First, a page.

To my mind, one of the best views of heaven is, that "it is a place of rest"--especially to the working man. Those who don't have to work hard, think they will love heaven as a place of service to God. That is very true. But to the working man, to the man who works with his mind or with hands, it must ever be a sweet thought that there is a land where we shall rest. Soon, this voice will never be strained again; soon, these lungs will never have to exert themselves beyond their power; soon, this brain will not be racked for thought; but instead I will sit at the banquet table of God; yes, I will lean on the chest of Abraham, and be at ease forever.

Oh! tired sons and daughters of Adam, you will not have to drive the plow into the unthankful soil of heaven, you won't need to get up before sunrise, and work long after the sun has set; but you will be still, you will be quiet, you will be resting, for all are rich in heaven, and all are happy there, all are peaceful.

And note the good company that they are sitting with. They are to "take their places at the feast with Abraham, Isaac and Jacob." Some people think that in heaven we won't know anyone. But our text declares here, that we "will take our places at the feast with Abraham, Isaac and Jacob." I am sure that we will be aware that they are Abraham, and Isaac, and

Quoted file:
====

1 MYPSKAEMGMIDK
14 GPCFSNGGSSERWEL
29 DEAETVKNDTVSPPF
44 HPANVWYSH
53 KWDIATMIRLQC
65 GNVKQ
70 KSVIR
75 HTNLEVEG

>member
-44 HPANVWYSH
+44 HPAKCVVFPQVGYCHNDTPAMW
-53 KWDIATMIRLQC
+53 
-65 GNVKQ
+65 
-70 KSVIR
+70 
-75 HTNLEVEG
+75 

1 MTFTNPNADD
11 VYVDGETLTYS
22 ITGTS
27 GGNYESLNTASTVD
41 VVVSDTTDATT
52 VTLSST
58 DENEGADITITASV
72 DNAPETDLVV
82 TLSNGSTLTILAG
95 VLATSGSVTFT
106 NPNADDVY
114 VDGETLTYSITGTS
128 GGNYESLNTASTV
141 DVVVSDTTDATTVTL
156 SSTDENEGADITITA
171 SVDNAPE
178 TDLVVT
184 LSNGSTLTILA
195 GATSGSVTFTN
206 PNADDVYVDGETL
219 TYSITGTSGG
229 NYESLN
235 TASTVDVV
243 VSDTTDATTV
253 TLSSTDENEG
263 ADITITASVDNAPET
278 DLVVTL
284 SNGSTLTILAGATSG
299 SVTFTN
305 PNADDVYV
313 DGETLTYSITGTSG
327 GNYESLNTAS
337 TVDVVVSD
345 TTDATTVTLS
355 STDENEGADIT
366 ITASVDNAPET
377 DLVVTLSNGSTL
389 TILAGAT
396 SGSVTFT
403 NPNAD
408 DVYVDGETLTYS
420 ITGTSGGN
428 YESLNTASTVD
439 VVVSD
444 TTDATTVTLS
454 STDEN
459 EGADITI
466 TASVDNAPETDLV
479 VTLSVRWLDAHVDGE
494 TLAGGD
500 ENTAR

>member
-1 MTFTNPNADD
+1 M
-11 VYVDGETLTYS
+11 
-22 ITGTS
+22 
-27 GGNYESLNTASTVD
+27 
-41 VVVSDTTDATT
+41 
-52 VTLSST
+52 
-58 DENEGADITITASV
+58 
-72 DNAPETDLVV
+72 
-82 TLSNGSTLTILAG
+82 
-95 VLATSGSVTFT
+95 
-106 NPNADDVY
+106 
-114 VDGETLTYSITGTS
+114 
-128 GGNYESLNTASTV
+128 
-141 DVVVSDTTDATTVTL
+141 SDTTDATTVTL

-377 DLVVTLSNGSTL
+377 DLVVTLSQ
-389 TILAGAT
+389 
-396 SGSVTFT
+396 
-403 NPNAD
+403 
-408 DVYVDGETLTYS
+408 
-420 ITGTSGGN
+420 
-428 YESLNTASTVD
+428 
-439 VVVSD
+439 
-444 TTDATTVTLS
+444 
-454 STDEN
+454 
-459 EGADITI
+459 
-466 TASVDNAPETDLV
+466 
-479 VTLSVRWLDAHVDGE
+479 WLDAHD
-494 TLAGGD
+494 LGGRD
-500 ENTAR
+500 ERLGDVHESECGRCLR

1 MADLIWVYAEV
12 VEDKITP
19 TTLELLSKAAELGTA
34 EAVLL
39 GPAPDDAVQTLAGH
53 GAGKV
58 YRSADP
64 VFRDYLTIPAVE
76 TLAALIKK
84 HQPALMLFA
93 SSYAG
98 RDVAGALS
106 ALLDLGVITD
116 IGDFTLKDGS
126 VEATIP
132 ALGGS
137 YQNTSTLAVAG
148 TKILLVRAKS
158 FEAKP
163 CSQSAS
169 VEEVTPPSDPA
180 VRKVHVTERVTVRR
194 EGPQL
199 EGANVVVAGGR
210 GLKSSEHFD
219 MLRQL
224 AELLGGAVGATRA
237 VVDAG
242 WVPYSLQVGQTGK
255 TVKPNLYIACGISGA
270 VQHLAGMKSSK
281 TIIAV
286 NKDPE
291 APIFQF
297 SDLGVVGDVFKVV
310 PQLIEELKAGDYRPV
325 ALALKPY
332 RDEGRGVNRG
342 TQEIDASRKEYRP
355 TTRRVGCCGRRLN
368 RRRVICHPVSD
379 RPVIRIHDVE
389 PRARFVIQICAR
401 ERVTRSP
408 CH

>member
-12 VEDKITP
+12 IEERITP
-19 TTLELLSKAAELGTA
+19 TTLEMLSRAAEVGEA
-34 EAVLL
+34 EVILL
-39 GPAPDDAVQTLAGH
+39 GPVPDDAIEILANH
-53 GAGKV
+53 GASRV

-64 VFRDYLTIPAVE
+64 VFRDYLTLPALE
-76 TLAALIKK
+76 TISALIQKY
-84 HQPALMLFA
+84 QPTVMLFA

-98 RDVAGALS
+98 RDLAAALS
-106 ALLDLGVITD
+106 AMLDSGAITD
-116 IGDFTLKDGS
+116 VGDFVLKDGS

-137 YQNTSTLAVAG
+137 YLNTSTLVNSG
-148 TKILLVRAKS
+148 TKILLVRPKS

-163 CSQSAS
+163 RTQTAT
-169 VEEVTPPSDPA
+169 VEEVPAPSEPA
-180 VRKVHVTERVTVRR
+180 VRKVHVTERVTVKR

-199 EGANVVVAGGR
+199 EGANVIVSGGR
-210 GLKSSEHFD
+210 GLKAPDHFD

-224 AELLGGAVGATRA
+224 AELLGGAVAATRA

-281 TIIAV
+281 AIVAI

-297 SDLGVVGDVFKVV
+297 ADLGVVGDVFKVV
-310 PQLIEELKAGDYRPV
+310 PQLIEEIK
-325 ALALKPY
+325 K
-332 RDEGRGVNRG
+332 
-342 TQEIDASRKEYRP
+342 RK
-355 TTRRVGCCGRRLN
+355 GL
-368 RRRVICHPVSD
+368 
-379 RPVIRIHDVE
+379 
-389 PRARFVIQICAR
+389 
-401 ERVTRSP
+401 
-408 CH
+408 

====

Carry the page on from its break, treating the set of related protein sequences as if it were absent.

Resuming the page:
Jacob. I have heard of a good woman, who asked her husband, when she was dying, "My dear, do you think you will know me when you and I get to heaven?" "Will I know you?" he said, "why, I have always known you while I have been here, and do you think I will know less when I get to heaven?" I think it was a very good answer. If we have known one another here, we will know one another there.

I have dear departed friends up there, and it is always a sweet thought to me, that when I will put my foot, as I hope I may, into the doorway of heaven, there will come my sisters and brothers to hold me by the hand and say, "Yes, you loved one, you are here." Dear relatives that have been separated, you will meet again in heaven. One of you has lost a mother--she is gone above; and if you follow the way of Jesus, you shall meet her there.